We’ve lived so long under the spell of hierarchy—from god-kings to feudal lords to party bosses—that only recently have we awakened to see not only that “regular” citizens have the capacity for self-governance, but that without their engagement our huge global crises cannot be addressed. The changes needed for human society simply to survive, let alone thrive, are so profound that the only way we will move toward them is if we ourselves, regular citizens, feel meaningful ownership of solutions through direct engagement. Our problems are too big, interrelated, and pervasive to yield to directives from on high.
—Frances Moore Lappé, excerpt from Time for Progressives to Grow Up

Wednesday, June 1, 2016

International investment law, development and sovereignty: no harm?

Click here to access article by Nicolás Marcelo Perrone from ISDS platform

This case involving Ecuador as reported by Perrone provides an excellent illustration of how this new stage of capitalism, called neoliberalism, actually functions to undermine the sovereignty of nations when they interfere with the transnational capitalist class's right to pursue profitable opportunities. In recent decades this transnational class has evolved under the hegemony of the US Empire and come from nations who have a modicum of "democratic" institutions. As ruling classes of the latter they intentionally designed these institutions to serve as a facade behind which they could exercise rule that would support their pursuit of profits and power. (For an excellent description of this in the US, read a section of a post by Stephan Gowans: scroll down to the subtitle to "Who Rules America", read from there to the subtitle "US Foreign Policy Goals in Syria".)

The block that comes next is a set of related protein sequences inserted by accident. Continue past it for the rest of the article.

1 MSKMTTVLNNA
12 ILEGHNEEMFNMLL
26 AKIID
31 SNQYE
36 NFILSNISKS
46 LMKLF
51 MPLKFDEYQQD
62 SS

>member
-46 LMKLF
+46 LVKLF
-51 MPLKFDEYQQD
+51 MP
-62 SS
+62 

Having subdued and subverted any significant challenges to their power from workers within their nations, these transnational capitalists are now moving to eliminate national barriers that impede their quest for ever greater profits and power. Hence they are now constructing a new neoliberal regime (World Trade Organization, TPP, TPIP, etc) in an attempt to eliminate any interference in their pursuit of profits and power anywhere in the world.

However there are a few nations where regimes exist that espouse a very different view of development that is subordinate to other values. Perrone explains how a corporate case against Ecuador is an illustration of this. 
The international investment regime, which consists of more than 3,000 treaties for the protection of foreign investment, has been fundamental in promoting this development model and in supervising states that tried to defy its orthodoxy. ...an initial purpose of investment arbitration was to lock-in a foreign investment-led development project. International arbitrators were in charge of preventing governments from changing their minds, and disappointing foreign investor expectations. Most of the criticisms against the international investment regime, however, are not based on these grounds. The main argument sustains that some investment arbitrators have gone too far, limiting regulation to curb negative externalities and market abuses —involving, for instance, plain-tobacco packaging. The increasing discussion about the right to regulate, in this way, has eclipsed a more profound debate about the role of the international investment regime in limiting alternative forms of development and policy experimentation.

This short essay aims to illustrate this more general debate by looking at the awards in the case Occidental Petroleum (Oxy) II v Ecuador, where the tribunal imposed one of the highest awards against a host state.

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